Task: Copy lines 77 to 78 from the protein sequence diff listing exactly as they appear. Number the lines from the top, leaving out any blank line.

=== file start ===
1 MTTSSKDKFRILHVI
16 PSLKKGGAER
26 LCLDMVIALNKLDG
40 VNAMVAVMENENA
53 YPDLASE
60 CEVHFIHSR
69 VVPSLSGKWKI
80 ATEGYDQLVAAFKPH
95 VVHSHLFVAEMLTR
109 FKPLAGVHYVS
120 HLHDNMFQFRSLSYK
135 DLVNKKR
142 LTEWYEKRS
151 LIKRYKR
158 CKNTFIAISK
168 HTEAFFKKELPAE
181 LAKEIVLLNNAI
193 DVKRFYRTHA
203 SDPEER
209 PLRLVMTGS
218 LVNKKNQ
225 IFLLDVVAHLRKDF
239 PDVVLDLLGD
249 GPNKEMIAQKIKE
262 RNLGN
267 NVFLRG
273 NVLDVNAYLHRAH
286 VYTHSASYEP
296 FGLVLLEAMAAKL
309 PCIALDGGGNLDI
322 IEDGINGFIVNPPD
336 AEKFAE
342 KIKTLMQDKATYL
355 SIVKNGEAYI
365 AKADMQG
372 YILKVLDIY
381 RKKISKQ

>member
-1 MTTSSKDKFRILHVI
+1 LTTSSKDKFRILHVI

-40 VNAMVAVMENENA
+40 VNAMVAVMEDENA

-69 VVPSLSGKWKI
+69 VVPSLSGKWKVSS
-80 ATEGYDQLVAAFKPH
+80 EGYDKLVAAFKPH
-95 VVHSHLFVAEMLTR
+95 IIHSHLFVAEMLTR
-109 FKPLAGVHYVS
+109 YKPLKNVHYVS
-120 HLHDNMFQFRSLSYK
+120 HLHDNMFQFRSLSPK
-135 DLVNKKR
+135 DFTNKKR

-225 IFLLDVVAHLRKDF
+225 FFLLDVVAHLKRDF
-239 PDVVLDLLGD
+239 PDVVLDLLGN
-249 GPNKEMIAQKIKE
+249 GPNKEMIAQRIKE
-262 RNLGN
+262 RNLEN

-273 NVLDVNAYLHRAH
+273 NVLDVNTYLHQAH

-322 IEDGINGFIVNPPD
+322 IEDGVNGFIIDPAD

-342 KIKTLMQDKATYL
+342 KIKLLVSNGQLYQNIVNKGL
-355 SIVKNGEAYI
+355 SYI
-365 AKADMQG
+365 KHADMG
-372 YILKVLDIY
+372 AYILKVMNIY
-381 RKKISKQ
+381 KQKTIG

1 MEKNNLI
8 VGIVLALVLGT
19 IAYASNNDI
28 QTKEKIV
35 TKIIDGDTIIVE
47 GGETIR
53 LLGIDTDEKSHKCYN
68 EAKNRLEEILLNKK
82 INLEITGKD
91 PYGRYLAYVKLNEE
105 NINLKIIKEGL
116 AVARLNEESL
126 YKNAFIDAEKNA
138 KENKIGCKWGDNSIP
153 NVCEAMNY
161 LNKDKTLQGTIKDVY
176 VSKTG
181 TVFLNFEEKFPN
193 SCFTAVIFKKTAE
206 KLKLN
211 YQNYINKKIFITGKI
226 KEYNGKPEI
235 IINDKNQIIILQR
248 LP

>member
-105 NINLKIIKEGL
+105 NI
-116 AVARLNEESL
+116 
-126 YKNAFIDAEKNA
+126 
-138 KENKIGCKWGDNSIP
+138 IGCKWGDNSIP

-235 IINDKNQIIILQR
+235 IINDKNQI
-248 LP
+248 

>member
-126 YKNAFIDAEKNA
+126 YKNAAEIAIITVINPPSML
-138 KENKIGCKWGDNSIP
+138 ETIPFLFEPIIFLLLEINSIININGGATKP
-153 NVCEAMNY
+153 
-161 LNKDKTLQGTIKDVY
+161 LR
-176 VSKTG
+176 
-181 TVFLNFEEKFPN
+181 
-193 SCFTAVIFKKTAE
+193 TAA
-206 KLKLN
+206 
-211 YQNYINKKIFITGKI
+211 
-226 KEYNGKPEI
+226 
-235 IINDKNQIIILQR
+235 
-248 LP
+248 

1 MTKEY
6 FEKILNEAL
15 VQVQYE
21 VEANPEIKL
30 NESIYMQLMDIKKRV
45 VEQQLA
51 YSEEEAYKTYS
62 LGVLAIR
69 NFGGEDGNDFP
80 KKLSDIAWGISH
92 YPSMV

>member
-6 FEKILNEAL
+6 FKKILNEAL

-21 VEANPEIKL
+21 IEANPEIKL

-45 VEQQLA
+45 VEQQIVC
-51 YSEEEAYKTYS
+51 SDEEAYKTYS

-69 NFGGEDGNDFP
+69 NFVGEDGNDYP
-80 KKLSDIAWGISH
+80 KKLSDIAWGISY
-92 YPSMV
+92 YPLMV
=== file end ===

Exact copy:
1 MEKNNLI
8 VGIVLALVLGT